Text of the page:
09-07-12 CSU Veterinarian Awarded New Grants to Help World Control Disease in Animal Populations…
Posted by Brian Allmer on September 7, 2012
FORT COLLINS - Dr. Charles Aisu has the tough job of keeping a watchful eye on the health of animals coming and going in Uganda where he works as a veterinary inspector.
Not every country is so lucky with veterinarians in many developing countries still learning veterinary epidemiology techniques. Veterinary epidemiology is the study of risk factors of disease and distribution of disease in animal populations, particularly in livestock critical in international trade.
Dr. Mo Salman, director of the Colorado State University Animal Population Health Institute, has spent the greater part of his 30-year career working with veterinarians such as Aisu to identify, monitor and treat animal diseases that can impact human health.
Today, he’s finishing up a two-week training program in Fort Collins with Aisu and 27 other veterinarians from around the world.
Last month, Salman was awarded four grants totaling approximately $250,000 from the U.S. government and international agencies to develop a field epidemiology training program for veterinarians, support animal health officers in East Africa in combating their animal diseases, and bring veterinarians and government leaders from the country of Georgia to Fort Collins for training on U.S. agricultural health systems.
Salman’s two-week training program that ends today hosted veterinarians and government officials from 20 countries including Egypt, Mexico, Tanzania, Kenya, the Philippines, Vietnam, South Sudan and Tunisia. They talked about field data, diagnostic test results and the use of economic principles in animal health – all directed at controlling such debilitating livestock diseases as anthrax and foot-and-mouth disease.
“Almost all veterinarians here are involved with their country’s animal health,” Salman said. “They’re trying to control disease and maintain disease-free regions.”
For Uganda, Aisu hopes to learn some strategic interventions and how to intervene when it comes to trade and animals crossing borders.
“You need data collection on animals and animal disease both in space and time,” Aisu said. “If you don’t have the capacity to do that, you cannot say that the information we’re gathering and giving to a country is genuine or fake. This information also goes to OIE (the World Organisation for Animal Health) so we want to make sure our system of reporting is standardized so that our data is accepted worldwide.”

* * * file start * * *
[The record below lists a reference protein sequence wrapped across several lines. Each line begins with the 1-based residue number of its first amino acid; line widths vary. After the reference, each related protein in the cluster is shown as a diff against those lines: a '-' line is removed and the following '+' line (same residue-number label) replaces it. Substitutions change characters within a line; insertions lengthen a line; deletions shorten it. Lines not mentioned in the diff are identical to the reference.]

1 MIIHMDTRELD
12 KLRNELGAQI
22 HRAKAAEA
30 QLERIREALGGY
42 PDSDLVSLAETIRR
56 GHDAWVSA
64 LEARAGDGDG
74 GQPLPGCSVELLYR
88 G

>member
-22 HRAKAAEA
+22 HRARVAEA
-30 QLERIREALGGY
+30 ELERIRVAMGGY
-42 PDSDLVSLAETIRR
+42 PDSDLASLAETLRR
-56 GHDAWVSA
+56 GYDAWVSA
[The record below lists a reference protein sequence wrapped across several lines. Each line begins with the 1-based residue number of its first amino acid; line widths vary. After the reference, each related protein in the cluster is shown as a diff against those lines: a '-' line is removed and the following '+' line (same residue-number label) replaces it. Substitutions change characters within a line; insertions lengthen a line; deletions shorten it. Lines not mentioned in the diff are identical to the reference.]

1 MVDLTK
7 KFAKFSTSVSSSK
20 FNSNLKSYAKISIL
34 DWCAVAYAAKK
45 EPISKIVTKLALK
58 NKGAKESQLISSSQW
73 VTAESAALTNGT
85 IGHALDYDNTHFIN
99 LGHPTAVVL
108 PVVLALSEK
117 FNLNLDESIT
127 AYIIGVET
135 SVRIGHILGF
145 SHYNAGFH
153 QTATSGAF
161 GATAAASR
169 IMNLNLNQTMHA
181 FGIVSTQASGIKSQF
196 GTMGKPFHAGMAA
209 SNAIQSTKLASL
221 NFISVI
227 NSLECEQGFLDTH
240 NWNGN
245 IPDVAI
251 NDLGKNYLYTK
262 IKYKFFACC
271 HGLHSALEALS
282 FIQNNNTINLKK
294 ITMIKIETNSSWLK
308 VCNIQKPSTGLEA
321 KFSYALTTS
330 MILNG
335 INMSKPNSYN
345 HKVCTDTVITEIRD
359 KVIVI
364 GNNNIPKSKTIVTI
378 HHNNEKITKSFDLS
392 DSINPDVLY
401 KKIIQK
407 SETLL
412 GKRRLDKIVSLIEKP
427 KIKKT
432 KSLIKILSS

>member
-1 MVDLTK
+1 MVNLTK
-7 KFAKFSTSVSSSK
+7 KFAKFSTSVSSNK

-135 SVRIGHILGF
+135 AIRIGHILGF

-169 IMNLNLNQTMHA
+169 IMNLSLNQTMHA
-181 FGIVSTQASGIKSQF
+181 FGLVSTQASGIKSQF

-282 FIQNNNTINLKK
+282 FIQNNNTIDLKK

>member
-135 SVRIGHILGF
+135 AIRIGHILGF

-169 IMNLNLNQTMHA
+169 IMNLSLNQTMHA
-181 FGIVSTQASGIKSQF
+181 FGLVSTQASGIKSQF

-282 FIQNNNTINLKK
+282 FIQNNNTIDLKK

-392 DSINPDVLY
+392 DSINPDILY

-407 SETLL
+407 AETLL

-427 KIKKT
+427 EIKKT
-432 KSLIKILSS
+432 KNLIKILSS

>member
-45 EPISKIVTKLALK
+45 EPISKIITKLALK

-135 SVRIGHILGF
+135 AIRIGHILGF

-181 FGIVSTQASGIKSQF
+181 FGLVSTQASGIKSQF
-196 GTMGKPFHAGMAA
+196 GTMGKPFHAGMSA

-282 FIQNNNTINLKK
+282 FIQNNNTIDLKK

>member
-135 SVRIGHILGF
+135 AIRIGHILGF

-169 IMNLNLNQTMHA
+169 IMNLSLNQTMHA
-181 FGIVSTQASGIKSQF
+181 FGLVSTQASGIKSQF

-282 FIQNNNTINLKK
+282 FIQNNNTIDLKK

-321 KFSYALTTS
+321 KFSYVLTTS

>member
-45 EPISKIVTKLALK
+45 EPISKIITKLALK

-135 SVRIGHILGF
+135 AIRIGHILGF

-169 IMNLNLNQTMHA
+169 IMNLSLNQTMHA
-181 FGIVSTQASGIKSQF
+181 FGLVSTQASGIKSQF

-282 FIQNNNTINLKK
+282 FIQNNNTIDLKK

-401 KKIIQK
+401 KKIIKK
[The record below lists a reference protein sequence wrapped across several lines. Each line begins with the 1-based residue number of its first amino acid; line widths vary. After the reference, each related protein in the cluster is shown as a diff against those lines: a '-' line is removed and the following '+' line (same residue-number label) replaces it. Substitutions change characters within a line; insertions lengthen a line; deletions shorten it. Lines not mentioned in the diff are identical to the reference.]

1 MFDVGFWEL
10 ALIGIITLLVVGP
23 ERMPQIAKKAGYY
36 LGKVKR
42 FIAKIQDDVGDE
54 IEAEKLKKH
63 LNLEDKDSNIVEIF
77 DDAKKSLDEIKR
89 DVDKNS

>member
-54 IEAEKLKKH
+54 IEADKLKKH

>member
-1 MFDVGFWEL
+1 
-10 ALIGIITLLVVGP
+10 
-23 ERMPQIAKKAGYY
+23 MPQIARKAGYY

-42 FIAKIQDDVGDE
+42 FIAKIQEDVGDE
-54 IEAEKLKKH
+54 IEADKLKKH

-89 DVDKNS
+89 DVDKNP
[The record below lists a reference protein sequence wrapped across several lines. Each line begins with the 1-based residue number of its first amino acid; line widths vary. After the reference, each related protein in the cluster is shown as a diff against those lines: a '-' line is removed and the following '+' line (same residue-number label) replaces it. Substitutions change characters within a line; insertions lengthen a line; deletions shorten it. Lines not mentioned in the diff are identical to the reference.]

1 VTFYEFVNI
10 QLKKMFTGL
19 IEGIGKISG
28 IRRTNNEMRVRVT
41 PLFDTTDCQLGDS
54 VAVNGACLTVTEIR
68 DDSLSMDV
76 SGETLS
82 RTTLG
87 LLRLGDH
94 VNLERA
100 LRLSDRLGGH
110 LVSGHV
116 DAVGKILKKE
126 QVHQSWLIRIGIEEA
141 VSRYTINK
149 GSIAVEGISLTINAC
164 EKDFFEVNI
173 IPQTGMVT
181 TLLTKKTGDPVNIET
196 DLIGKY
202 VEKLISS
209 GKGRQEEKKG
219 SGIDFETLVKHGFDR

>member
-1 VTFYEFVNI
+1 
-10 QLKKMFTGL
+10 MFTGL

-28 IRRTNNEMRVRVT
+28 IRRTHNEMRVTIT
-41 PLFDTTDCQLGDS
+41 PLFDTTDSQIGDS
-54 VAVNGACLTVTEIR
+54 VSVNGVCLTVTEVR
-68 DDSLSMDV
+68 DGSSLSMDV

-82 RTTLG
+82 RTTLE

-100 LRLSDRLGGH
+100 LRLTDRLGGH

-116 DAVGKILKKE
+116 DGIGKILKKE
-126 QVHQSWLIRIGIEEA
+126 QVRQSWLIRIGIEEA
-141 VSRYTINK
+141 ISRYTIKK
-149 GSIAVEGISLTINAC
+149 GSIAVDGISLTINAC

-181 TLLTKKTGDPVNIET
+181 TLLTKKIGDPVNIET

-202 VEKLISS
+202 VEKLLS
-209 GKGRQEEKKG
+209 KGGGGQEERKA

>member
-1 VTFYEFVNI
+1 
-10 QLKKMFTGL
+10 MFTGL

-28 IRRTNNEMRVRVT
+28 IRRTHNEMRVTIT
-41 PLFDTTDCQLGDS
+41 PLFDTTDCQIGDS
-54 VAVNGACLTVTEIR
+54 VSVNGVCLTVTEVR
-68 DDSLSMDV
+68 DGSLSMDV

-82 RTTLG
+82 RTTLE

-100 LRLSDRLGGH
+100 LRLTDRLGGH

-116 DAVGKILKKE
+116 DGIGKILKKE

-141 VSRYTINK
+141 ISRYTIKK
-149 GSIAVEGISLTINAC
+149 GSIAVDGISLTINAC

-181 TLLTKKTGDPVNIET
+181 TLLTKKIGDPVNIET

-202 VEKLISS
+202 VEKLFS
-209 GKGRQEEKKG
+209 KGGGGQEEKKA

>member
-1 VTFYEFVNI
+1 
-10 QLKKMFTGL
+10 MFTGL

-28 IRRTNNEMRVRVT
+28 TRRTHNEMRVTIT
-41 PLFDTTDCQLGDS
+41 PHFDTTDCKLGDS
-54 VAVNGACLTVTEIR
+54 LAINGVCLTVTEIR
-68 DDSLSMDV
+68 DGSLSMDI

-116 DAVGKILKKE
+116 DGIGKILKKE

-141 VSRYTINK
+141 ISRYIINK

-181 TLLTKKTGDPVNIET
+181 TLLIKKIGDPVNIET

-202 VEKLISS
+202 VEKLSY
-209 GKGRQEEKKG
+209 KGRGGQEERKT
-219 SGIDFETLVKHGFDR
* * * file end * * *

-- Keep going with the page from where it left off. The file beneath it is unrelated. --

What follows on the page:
The International Veterinary Epidemiology Training Course is sponsored by the U.S. Department of Agriculture’s Animal and Plant Health Inspection Service and implemented in cooperation with USDA Centers for Epidemiology & Animal Health, CSU’s Animal Population Health Institute and the Association for Veterinary Epidemiology and Preventive Medicine.
At one point, Salman encouraged Aisu and his group of trainees to do what’s best for their countries.
“We try to follow the book and the book is written by people like us,” Salman told the group. “Try to think how you could satisfy your need, your culture, your economic, and social wellbeing. We need to think in a very open mind – what options are available for us?”
Salman is a professor in the Department of Clinical Sciences, and founder and director of the Animal Population Health Institute of the College of Veterinary Medicine and Biomedical Sciences. In 2008, Salman was awarded the Distinguished Service Award from CSU’s Office of International Programs and also received the Scholarship Impact Award, one of the highest annual honors given by the university.